We tend to think of the European Union as a kind of continental USA, America with a better cuisine: a loosely united group of individual states who continue to run their internal business, but collaborate on issues concerning their neighbors.
But the last few years in which the EU’s less robust economies, such as Greece, Italy, Spain and Portugal, to name a few, have experienced a terrifying upheaval whose end is not yet in sight, taught all of us a lesson in freedom of choice a la Union Européenne. Those economies have had to tow the line and impose austerity on their own people, or risk the economic wrath of the big states, most notably Germany.
Over in Israel we’ve observed the bullying methods being employed as we speak by the EU, to produce an outcome palatable to them in a dispute between Jews and Arabs. The kind of relentless, aggressive pressure these Europeans have been using, threatening an academic boycott, a scientific boycott, boycotts on goods, boycotts on tourism – that we know these are not nice people.
But did you know whose neck really gets to be directly under the European Union’s boot, which presses down metaphorically with the same zeal and determination as those great soldiers of the Fatherland used to do? The Europeans themselves. Or rather, the Europeans who wish to change the status quo.
Scotland is about to vote, this coming September 18, on a referendum on whether it should become an independent country. As a result of an agreement between the Scottish Government and the UK, the Scottish Independence Referendum Bill, was passed by the Scottish Parliament on November 14, 2013, and received Royal Assent in December (the equivalent of the president signing a new law). The Scottish parliament wants the referendum question to be: “Should Scotland be an independent country?”
The main issues Scotland would have to deal with should it become independent are the economy, defense, relations with the rest of the UK, and membership of supranational organizations, especially the EU and NATO.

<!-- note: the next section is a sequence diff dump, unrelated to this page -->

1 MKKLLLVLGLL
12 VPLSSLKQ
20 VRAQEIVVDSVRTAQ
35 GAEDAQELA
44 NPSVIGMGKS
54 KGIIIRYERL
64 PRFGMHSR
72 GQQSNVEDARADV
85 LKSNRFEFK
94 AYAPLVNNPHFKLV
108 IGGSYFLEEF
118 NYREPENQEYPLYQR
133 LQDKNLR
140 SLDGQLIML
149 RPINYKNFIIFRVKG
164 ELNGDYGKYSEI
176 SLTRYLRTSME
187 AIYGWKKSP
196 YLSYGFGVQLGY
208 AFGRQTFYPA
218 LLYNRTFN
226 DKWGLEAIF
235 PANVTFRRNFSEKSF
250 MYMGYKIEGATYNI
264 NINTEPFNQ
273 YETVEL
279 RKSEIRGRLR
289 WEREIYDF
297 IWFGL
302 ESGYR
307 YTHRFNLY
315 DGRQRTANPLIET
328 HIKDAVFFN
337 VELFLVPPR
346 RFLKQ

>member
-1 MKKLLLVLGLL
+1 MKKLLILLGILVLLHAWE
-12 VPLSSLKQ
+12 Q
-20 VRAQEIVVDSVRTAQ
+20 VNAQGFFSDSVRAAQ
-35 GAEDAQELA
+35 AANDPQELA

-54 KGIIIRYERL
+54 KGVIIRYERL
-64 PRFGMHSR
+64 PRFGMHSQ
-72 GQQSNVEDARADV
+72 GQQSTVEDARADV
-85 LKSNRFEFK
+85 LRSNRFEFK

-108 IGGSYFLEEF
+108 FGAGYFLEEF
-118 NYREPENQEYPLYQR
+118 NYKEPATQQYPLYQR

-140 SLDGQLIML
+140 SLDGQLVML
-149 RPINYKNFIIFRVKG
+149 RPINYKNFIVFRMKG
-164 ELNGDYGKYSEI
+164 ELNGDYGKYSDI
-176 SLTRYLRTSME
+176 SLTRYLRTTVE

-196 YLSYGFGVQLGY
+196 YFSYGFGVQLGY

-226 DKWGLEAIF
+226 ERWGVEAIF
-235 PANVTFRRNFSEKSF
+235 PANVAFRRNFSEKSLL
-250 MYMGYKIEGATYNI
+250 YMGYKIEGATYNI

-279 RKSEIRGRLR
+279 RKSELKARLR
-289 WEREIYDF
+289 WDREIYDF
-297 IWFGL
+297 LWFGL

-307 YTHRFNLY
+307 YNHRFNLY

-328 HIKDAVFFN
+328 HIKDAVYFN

I would think that this would be viewed by any democratically minded person with admiration: a substantial sector within a democratic state wishes to disengage and the process is being handled without bloodshed, through legal channels, with everyone’s rights (well, most everyone) being observed.
Over in Brussels they’re not nearly as excited about the whole thing.
An independent Scotland would find it “difficult, if not impossible” to gain EU membership and obtain the acceptance of other EU member states, declared European Commission President Jose Manuel Barroso.
In an interview with the BBC’s Andrew Marr Show on Sunday, Barroso said, “In case there is a new country, a new state, coming out of a current member state, it will have to apply and… the application and the accession to the European Union will have to be approved by all the other member states of the European Union.”
Seriously? It’s not majority rule, but unanimous now? Is he going royal all of a sudden?
Imagine, a people have decided to change their political direction, and they’ve gone about doing it in the most civilized manner – and this Portuguese bureaucrat says they’ll be boycotted, unless every last member approves their acceptance into the EU. And we know how he’s going to vote.
There’s a good reason why the oligarchs in Brussels don’t want to let Scotland be free, even if the UK accepts it. It’s called Catalonia, an autonomous community at the north-eastern corner of Spain, designated a “nationality” by its own Statute of Autonomy. Catalonia is by far the most economically dynamic region of Spain, and, listen to this: the Catalan government has announced its intention to hold a referendum on possible independence from Spain this year.